Nix the Nyx or Not? Paul Rigby wonders if this budget mains cable is up to scratch
The Styx – a mains cable that I much admire – is considered to be the company’s entry-level mains cable but the Nyx can almost be considered entry-level too…sorta. So, if not exactly entry level, the hallway behind the front door. You’re standing on the Welcome mat, say. Nearly entry level.
It’s also supposed to move up a rung in the sonic ladder. That’s the idea.
As the company says, it provides, “…a high current cable between the Styx and Tyco. The Nyx is essentially a Styx on steroids.”
So Titan has it, the Nyx offers more than twice the number of conductors and double the current delivery properties. In terms of rejecting noise (which in itself is a major part of sound quality in a mains cable), there are shields that protect it from EMI/RFI interference.
On one the end is a Wattgate-style plug (a nice addition for the price). On the other end of cable the USA and EU get a matching cylindrical plug. In the UK the company decided to upgrade the plug over the standard Styx 13A plug.
In fact, one that you will see on £400+ Nordost cables. It offers, according to Titan, a, “…more secure connection.” It also helps to, “…block out wireless interference much better due to the watertight type seals and thicker housing.”
The whole lot has been hand made in N.Ireland, “…we haven’t outsourced this to China to save costs…” confirmed the company.
So how does it sound?
I played both Nat ‘King’ Cole’s Autumn Leaves from Best Of…Vol.2 and Early Morning from Barclay James Harvest’s Early Morning Onwards.
I began with Cole and noted the introductory bank of high-pitched strings that introduced this song. The difference between this cable and the Styx, as capable as the Sryx is for the price, is the extra information that the Nyx provides. In comparison, the Styx hits its head up against a glass ceiling, the dynamic reach of the Nyx is so much greater. In practical use, this means that the Styx sounds a touch harsh at the extremes of the upper mids, in purely relative terms, while the Nyx, featuring greater capacity, is far more relaxed and informative while the soundstage is much wider so there is further air for the cables to work within.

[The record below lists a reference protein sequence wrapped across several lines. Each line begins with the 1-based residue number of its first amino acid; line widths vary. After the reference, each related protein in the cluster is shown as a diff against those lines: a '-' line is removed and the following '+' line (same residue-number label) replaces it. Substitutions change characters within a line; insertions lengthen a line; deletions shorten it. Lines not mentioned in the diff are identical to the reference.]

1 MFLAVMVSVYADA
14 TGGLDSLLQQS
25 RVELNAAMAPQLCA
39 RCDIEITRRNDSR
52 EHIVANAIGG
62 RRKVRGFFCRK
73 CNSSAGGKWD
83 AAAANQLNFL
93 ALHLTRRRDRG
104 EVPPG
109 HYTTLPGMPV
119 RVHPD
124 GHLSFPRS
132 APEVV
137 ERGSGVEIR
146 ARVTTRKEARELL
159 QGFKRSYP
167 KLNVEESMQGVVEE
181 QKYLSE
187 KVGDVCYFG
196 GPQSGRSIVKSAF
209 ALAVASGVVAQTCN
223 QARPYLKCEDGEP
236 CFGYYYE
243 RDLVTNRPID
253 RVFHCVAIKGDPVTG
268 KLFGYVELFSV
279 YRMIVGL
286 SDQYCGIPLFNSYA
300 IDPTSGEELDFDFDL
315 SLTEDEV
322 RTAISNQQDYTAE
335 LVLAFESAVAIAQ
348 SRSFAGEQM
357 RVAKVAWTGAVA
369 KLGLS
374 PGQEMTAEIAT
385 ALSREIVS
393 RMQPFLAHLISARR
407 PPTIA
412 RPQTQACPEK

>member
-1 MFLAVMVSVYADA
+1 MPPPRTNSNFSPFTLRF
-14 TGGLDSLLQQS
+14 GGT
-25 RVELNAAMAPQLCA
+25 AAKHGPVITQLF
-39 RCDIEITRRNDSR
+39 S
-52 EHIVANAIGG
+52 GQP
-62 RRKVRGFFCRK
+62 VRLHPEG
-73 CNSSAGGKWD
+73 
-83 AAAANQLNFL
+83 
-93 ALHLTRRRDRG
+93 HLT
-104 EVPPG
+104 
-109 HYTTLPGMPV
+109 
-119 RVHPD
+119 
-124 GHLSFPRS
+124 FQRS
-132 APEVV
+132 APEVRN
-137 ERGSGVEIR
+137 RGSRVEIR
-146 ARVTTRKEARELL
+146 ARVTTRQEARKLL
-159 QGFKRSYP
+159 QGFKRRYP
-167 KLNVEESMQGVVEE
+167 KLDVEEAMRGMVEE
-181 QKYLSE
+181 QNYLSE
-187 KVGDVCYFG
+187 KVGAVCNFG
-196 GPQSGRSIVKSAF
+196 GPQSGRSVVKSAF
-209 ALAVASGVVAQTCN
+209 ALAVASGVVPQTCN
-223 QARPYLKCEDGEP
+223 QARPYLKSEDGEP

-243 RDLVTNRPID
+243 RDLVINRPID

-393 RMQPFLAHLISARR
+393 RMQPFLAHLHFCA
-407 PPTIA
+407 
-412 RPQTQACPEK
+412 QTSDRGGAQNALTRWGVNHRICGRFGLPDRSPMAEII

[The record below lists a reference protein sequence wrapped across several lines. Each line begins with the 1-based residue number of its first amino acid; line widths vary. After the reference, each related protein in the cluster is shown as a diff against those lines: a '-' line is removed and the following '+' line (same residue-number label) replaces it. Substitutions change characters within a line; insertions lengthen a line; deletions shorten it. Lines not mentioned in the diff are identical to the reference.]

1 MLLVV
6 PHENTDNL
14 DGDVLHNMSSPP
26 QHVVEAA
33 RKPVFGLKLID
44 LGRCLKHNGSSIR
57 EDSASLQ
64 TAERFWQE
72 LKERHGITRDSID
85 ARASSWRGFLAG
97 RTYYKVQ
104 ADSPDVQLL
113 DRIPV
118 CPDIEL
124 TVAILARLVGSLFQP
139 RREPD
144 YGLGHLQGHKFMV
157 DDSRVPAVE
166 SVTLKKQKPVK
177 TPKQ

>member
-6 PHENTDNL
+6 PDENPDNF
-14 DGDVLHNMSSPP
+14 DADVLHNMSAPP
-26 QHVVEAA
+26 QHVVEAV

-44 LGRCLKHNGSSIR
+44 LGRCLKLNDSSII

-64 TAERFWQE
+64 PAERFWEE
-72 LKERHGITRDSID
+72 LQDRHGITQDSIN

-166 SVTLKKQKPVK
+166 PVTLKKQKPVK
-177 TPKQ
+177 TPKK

I also noticed that the Cole vocal was richer and he was seemingly more relaxed. The space he worked in was also enlarged, broader to be exact. It was almost as if the soundstage was stretched out. Like pulling on an accordion, where the bellows unfold, the soundstage unfolded to provide space but also room for extra detail to emerge.
Similarly, the bank of plucked violin strings, mid song, found a suite of reverb tails for the first time, aiding tonal realism in this areas while, during brass manoeuvres, it was easier to discern the difference between the trumpet and the trombone.
Finally, the bass – relatively subtle on this orchestral track – was more focused. The dual upright bass and percussive strikes could be better differentiated from the Nyx.
Turning to Barclay James Harvest, the open and airy nature of the cables continued, enhancing detail through a boost in clarity. The percussion was notable in offering both a focused and an informative feedback.
The bass provided a beneficial precision while the band was pleasingly spread across a broad soundstage, promoting space in between each instrument. That is, you never felt that instruments were elbowing each other. The latter can provide muddy, overly busy sound. Not here, the clarity from the Nyx remained constant.
For an ‘entry-level’ mains cable, the Nyx is pretty darned impressive. The performance is notable for its desire to provide more: more information, more clarity and more musical maturity. Well made and easy to install with an impressive performance level, Titan Audio has a winner on its hands.
TITAN AUDIO NYX MAINS CABLE
Price: £100 for 1m
GOOD: clarity, focus, detail, design, low noise
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